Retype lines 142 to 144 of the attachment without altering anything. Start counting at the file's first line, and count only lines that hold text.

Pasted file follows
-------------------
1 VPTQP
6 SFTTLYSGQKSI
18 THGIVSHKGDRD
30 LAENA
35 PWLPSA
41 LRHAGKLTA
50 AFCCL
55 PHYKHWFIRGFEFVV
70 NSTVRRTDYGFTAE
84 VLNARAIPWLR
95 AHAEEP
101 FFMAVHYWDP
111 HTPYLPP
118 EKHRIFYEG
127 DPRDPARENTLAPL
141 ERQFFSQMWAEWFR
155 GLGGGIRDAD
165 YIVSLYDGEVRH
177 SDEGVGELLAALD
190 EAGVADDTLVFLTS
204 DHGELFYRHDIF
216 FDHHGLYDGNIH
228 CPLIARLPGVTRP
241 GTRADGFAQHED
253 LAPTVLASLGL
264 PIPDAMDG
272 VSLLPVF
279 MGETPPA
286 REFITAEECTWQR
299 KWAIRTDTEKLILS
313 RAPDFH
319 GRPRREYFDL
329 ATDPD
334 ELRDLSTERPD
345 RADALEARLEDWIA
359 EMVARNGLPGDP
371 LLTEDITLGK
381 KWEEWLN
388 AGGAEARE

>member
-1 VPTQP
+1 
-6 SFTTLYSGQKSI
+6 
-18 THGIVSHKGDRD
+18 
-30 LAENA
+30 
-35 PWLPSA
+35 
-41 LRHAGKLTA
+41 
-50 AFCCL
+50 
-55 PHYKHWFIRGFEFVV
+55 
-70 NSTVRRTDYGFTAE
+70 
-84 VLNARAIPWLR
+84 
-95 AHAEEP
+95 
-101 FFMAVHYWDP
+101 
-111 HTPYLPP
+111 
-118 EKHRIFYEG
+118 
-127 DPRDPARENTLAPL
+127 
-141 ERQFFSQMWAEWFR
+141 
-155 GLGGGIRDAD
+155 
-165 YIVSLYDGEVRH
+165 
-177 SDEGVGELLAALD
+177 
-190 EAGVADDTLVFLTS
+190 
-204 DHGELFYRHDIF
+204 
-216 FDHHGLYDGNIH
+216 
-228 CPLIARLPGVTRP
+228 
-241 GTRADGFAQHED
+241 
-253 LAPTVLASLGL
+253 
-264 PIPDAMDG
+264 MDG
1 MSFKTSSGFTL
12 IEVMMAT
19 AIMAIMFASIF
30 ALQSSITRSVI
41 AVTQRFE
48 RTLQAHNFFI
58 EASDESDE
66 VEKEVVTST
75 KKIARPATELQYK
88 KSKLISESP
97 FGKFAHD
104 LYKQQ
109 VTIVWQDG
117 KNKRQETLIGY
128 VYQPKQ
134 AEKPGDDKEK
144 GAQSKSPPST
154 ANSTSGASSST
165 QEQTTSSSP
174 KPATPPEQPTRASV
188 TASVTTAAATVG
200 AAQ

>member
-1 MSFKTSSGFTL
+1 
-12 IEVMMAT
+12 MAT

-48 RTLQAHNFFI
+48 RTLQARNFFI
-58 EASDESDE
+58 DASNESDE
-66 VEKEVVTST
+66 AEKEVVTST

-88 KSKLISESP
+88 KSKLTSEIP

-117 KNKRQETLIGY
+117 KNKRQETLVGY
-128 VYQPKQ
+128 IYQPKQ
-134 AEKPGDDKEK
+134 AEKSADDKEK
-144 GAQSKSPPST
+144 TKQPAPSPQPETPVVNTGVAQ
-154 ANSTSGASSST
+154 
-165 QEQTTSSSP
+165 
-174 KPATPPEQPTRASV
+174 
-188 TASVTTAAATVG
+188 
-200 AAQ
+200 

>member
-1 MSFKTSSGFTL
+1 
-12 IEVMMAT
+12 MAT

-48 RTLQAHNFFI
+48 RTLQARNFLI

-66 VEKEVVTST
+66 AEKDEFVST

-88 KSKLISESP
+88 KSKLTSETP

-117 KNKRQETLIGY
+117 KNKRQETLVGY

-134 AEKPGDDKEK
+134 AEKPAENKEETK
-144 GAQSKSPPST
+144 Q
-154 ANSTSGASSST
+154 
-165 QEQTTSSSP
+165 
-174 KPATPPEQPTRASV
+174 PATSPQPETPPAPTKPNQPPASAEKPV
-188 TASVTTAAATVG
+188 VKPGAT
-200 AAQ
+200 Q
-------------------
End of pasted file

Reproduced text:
-188 TASVTTAAATVG
+188 
-200 AAQ